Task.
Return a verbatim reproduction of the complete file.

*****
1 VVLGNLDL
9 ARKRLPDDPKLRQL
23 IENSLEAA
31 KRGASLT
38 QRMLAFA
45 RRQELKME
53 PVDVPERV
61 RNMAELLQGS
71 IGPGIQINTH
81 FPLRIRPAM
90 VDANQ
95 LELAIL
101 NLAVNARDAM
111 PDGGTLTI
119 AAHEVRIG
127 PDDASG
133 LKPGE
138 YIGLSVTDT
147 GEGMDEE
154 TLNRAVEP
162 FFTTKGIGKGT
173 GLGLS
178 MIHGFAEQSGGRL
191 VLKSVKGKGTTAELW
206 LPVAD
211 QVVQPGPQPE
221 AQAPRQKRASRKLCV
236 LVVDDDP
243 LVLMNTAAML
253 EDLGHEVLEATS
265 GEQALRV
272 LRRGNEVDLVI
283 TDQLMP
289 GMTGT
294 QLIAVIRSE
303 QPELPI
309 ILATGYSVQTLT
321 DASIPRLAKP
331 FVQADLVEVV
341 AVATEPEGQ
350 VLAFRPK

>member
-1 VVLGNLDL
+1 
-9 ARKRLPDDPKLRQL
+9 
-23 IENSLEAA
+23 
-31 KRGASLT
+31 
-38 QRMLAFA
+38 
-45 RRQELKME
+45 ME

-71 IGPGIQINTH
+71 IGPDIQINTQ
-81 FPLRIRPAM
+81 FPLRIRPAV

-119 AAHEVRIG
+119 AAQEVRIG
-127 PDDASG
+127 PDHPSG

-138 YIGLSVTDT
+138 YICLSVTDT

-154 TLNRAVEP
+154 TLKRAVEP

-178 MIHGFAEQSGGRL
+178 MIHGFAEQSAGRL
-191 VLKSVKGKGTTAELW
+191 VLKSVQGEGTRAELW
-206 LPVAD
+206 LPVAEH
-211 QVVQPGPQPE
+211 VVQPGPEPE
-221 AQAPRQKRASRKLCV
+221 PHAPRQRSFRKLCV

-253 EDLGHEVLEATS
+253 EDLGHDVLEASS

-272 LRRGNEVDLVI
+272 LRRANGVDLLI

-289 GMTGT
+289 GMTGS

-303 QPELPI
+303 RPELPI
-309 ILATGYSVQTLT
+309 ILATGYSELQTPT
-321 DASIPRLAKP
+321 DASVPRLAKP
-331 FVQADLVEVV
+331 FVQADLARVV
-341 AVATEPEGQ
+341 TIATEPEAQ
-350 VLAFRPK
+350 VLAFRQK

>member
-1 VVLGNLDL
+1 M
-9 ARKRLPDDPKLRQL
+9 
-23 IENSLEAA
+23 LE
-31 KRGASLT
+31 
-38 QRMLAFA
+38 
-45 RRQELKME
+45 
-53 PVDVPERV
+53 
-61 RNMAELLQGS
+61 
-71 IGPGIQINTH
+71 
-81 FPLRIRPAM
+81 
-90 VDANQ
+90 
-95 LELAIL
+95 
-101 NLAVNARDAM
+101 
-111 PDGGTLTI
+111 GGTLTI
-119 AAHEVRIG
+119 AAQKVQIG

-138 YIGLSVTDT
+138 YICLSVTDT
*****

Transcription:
1 VVLGNLDL
9 ARKRLPDDPKLRQL
23 IENSLEAA
31 KRGASLT
38 QRMLAFA
45 RRQELKME
53 PVDVPERV
61 RNMAELLQGS
71 IGPGIQINTH
81 FPLRIRPAM
90 VDANQ
95 LELAIL
101 NLAVNARDAM
111 PDGGTLTI
119 AAHEVRIG
127 PDDASG
133 LKPGE
138 YIGLSVTDT
147 GEGMDEE
154 TLNRAVEP
162 FFTTKGIGKGT
173 GLGLS
178 MIHGFAEQSGGRL
191 VLKSVKGKGTTAELW
206 LPVAD
211 QVVQPGPQPE
221 AQAPRQKRASRKLCV
236 LVVDDDP
243 LVLMNTAAML
253 EDLGHEVLEATS
265 GEQALRV
272 LRRGNEVDLVI
283 TDQLMP
289 GMTGT
294 QLIAVIRSE
303 QPELPI
309 ILATGYSVQTLT
321 DASIPRLAKP
331 FVQADLVEVV
341 AVATEPEGQ
350 VLAFRPK

>member
-1 VVLGNLDL
+1 
-9 ARKRLPDDPKLRQL
+9 
-23 IENSLEAA
+23 
-31 KRGASLT
+31 
-38 QRMLAFA
+38 
-45 RRQELKME
+45 ME

-71 IGPGIQINTH
+71 IGPDIQINTQ
-81 FPLRIRPAM
+81 FPLRIRPAV

-119 AAHEVRIG
+119 AAQEVRIG
-127 PDDASG
+127 PDHPSG

-138 YIGLSVTDT
+138 YICLSVTDT

-154 TLNRAVEP
+154 TLKRAVEP

-178 MIHGFAEQSGGRL
+178 MIHGFAEQSAGRL
-191 VLKSVKGKGTTAELW
+191 VLKSVQGEGTRAELW
-206 LPVAD
+206 LPVAEH
-211 QVVQPGPQPE
+211 VVQPGPEPE
-221 AQAPRQKRASRKLCV
+221 PHAPRQRSFRKLCV

-253 EDLGHEVLEATS
+253 EDLGHDVLEASS

-272 LRRGNEVDLVI
+272 LRRANGVDLLI

-289 GMTGT
+289 GMTGS

-303 QPELPI
+303 RPELPI
-309 ILATGYSVQTLT
+309 ILATGYSELQTPT
-321 DASIPRLAKP
+321 DASVPRLAKP
-331 FVQADLVEVV
+331 FVQADLARVV
-341 AVATEPEGQ
+341 TIATEPEAQ
-350 VLAFRPK
+350 VLAFRQK

>member
-1 VVLGNLDL
+1 M
-9 ARKRLPDDPKLRQL
+9 
-23 IENSLEAA
+23 LE
-31 KRGASLT
+31 
-38 QRMLAFA
+38 
-45 RRQELKME
+45 
-53 PVDVPERV
+53 
-61 RNMAELLQGS
+61 
-71 IGPGIQINTH
+71 
-81 FPLRIRPAM
+81 
-90 VDANQ
+90 
-95 LELAIL
+95 
-101 NLAVNARDAM
+101 
-111 PDGGTLTI
+111 GGTLTI
-119 AAHEVRIG
+119 AAQKVQIG

-138 YIGLSVTDT
+138 YICLSVTDT